Column 7: Jan Voogd
The Nation of Plants
Author: Stefano Mancuso
Dutch translation ‘De universele rechten van de plant’ 2020: Etta Maris
Someone handed me this book during the digital book review at GrootGroenPlus 2020.
In this book, Mancuso rights that the nation of the plants was and is the unique and everlasting power on earth. Without plants, there probably would not be any life.
Mancuso applies the Universal Declaration of Human Rights from 1948 to the plant kingdom. This declaration consists of eight articles, stating the fundamental rights of plants, which he also elaborates on.
Some of the things included:
Plants are living beings and have sovereignty, just like any other living being.
Plants can feel, perceive, things like light, temperature, gravity, chemical gradients, electrical fields, touch, sounds, etc., which makes them very sensible to their surroundings.
Without enough forests, there is no real change to stop the increasing trend of CO2. Only plants can bring the CO2 concentration in the atmosphere back to harmless levels.
Plants and humans have entered a joint venture a long time ago. Through domestication - a long-term relationship between human and plant - in which both types learned to live together, and from which they will both benefit. They still give us enough food and materials that allow us humans to live comfortably. We will have to respect our green surroundings, and cover each spot on earth with plants.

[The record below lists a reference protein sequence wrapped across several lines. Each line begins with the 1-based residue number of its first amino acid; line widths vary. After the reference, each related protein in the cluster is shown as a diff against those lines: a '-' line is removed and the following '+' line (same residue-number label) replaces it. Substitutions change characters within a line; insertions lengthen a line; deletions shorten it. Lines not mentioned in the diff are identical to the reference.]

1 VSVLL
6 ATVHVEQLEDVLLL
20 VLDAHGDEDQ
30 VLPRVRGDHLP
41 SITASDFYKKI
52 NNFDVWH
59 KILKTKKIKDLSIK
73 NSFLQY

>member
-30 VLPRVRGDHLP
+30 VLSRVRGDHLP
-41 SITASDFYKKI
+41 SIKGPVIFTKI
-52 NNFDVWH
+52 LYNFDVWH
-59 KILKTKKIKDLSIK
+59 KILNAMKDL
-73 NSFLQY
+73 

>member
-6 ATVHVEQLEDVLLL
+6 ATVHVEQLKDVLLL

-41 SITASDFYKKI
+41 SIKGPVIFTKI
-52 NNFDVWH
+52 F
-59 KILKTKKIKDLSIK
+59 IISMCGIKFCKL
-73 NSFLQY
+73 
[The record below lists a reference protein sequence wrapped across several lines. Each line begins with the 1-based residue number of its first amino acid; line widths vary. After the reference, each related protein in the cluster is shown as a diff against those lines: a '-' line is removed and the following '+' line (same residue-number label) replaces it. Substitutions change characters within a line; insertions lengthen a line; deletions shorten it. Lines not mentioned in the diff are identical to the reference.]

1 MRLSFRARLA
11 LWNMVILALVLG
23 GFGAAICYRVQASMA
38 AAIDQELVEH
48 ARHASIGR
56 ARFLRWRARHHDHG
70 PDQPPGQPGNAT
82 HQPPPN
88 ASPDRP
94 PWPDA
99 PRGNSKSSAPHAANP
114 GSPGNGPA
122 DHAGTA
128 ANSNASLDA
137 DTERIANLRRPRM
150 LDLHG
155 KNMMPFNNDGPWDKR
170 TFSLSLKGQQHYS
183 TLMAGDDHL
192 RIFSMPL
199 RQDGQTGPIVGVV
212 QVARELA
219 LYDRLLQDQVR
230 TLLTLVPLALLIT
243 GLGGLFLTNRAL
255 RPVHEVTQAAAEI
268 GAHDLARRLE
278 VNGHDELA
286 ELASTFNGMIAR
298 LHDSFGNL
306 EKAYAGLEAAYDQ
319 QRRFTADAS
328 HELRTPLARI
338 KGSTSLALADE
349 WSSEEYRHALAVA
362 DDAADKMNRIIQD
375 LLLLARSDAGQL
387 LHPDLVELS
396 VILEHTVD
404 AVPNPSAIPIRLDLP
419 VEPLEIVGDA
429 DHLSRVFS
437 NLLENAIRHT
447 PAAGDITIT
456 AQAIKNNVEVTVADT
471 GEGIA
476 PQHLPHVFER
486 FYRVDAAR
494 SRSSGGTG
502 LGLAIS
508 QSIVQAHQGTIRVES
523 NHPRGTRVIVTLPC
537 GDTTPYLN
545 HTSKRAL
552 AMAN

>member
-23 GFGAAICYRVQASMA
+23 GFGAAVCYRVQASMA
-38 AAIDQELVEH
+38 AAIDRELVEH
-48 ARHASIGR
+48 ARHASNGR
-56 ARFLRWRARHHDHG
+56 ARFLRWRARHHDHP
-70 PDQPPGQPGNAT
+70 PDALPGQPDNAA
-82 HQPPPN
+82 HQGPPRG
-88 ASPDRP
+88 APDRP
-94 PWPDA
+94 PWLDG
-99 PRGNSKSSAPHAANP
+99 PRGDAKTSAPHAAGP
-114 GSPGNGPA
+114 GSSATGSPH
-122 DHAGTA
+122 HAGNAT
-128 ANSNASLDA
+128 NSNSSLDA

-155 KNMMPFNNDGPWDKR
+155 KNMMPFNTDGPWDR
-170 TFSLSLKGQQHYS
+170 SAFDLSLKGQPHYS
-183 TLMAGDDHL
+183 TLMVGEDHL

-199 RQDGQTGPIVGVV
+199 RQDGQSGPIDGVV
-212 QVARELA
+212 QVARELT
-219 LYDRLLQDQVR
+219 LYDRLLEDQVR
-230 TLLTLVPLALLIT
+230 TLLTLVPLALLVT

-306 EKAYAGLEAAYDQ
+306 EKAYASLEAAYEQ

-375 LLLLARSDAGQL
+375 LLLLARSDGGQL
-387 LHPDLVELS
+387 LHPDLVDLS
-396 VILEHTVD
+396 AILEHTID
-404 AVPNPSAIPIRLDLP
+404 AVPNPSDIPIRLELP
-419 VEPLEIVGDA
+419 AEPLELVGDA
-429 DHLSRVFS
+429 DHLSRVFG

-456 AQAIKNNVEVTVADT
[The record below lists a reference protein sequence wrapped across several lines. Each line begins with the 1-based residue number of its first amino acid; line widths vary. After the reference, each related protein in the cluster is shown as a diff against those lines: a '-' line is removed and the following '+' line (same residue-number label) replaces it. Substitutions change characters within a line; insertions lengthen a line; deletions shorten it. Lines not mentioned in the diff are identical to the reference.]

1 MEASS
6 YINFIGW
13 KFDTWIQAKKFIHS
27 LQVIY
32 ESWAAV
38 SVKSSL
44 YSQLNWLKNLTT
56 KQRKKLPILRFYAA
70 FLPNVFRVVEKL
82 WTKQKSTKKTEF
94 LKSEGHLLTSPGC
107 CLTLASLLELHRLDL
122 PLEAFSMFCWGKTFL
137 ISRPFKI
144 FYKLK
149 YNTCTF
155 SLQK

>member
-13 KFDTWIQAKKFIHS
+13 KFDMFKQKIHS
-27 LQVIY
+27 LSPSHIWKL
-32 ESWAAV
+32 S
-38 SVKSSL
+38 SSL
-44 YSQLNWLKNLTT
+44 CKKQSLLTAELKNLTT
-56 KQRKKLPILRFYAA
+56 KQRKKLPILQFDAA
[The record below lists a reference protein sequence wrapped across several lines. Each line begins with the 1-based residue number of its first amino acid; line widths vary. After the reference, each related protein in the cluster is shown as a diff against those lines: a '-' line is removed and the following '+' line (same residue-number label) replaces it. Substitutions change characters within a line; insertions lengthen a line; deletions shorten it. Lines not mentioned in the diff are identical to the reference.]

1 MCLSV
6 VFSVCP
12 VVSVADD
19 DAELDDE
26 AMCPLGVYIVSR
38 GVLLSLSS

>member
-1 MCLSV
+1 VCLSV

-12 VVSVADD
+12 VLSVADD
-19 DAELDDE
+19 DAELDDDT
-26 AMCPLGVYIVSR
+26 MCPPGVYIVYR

By using new discoveries and data, Mancuso makes a strong case for the power of plants, and a conscious cooperation between human and nature. Plants see, hear, breathe, and think with their entire being, and are capable of photosynthesis. Mancuso also talks about the difference between plants and animals. Animals can flee from their predators. Plants have to depend on their roots. Plants think with their entire being. They have defence mechanisms against predators, such as spikes, thorns, smells, and colour of the fruit.
Without any fuss, Mancuso describes the overexploitation of nature by humans. We shamelessly exhaust the already limited number of sources. We still do not seem to be aware of the magical properties of the plant kingdom, and the way it offers us convenience.
The supplement to BN De Stem of Saturday 10 October 2020 included the following description of this book:
“The world should read this pamphlet about the importance of plants.”
I think that’s a great encouragement to actually do that. Especially given the specific instructions of Mancuso and recommendations that we should change our behaviour towards plants and put a stop to deforestation immediately, before it really is too late, and nature will be forever out of balance with our living environment.